New and noteworthy books

new-noteworthy-feb

One of my favorite times of the day, after coming home and greeting my family is seeing what mail has arrived. This is not because I love finding out how many bills are waiting for me, but because there‚Äôs often a new book waiting for me from one of the many¬†Christian publishers out there (and occasionally from a not-Christian one). Here‚Äôs a look at some of the latest that have arrived, the first four of which are all on my list of books¬†I’m looking forward to reading this year:


Batman by Ed Brubaker Vol. 1 (DC Comics). This one might be a cheat since I bought it. Nevertheless, I’m really looking forward to sitting down some weekend soon and reading this. Should be loads of fun!¬†(Amazon)


Unashamed by Lecrae (B&H Publishing). I’ve heard really good things about Unashamed¬†from those who’ve read it thus far. Lecrae is a pretty polarizing figure among¬†some¬†evangelicals who either aren’t sure about the whole Christian rap thing, or are concerned about him “going soft” on Jesus for the sake of notoriety. It’ll be interesting to see what I take away from it.¬†(Amazon)


Church in Hard Places by¬†Mez McConnell & Mike McKinley (Crossway). Ministry among those in need is a¬†subject that‚Äôs near and dear to me (as you can imagine), so it’s great to see theologically astute authors like McConnell and McKinley offering “biblical guidelines and practical strategies for reaching those on the margins of our society with the gospel of Jesus Christ.” (Amazon | Westminster Bookstore)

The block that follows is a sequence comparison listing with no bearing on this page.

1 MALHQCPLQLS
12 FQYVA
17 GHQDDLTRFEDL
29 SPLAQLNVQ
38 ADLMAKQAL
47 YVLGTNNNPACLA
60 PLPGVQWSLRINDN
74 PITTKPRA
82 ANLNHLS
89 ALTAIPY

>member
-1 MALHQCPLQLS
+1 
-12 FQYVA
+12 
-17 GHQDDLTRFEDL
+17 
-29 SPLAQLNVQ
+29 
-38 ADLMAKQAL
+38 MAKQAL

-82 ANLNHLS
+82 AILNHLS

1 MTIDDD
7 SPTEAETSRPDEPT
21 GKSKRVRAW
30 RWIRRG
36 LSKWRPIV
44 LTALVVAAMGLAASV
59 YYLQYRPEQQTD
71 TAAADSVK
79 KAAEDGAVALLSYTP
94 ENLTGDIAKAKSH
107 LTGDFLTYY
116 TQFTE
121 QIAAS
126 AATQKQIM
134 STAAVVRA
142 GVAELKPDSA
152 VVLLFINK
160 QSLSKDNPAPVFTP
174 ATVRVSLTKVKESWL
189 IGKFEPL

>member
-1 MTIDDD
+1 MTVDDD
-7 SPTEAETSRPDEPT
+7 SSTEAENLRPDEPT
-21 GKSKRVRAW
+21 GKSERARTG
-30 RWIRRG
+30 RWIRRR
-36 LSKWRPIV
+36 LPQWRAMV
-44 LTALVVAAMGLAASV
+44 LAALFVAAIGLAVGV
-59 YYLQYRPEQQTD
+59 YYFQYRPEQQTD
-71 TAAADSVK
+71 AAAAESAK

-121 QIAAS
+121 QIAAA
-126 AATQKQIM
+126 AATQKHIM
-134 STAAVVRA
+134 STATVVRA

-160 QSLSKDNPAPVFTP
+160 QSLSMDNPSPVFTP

How to Be an Atheist: Why Many Skeptics Aren‚Äôt Skeptical Enough by Mitch Stokes (Crossway). As I said when I mentioned it in my books to read list, this one got my attention just for the title. “Making the case for a more complete skepticism that questions the assumptions of Christians¬†and¬†non-Christians, this book winsomely shows how Christianity offers the best explanation for the world, humanity, and morality.” ¬†(Amazon)


The Miracles of Jesus by Vern Poythress (Crossway). “By explaining the meaning and significance of all 26 miracles recorded in the Gospel of Matthew, New Testament scholar Vern Poythress ‚Ķ¬†unpacks for us how understanding the meaning of Christ’s miracles will help us better grasp the salvation God has brought into the world.” (Amazon | Westminster Bookstore)


The Whole Christ by Sinclair B. Ferguson (Crossway). “By revisiting the Marrow Controversy‚ÄĒa famous but largely forgotten eighteenth‚Äďcentury debate related to the proper relationship between God’s grace and our works‚ÄĒSinclair B. Ferguson sheds light on this central issue and why it still matters today. In doing so, he explains how our understanding of the relationship between law and gospel determines our approach to evangelism, our pursuit of sanctification, and even our understanding of God himself.” (Amazon | Westminster Bookstore)


Church History for Modern Ministry by Dayton Hartman (Lexham Press). I love church history, and I’m always on the lookout for good books related to it. This one looks really promising because its focused on why we need to care about history in our current ministry context. (Amazon | Logos)

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